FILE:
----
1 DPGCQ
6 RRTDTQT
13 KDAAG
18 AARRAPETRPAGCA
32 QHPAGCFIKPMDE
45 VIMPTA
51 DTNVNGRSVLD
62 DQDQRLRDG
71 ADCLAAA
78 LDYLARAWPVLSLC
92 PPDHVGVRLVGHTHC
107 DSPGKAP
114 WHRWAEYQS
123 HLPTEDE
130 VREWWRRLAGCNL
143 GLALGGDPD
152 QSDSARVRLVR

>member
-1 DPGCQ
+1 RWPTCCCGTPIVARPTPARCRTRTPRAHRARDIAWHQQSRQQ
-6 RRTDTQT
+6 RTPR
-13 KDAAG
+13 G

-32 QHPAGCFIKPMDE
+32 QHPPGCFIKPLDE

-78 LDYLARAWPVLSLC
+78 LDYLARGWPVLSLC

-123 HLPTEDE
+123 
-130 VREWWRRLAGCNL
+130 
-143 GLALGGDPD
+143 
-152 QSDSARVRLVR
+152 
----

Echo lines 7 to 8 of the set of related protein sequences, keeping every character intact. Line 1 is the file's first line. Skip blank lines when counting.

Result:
51 DTNVNGRSVLD
62 DQDQRLRDG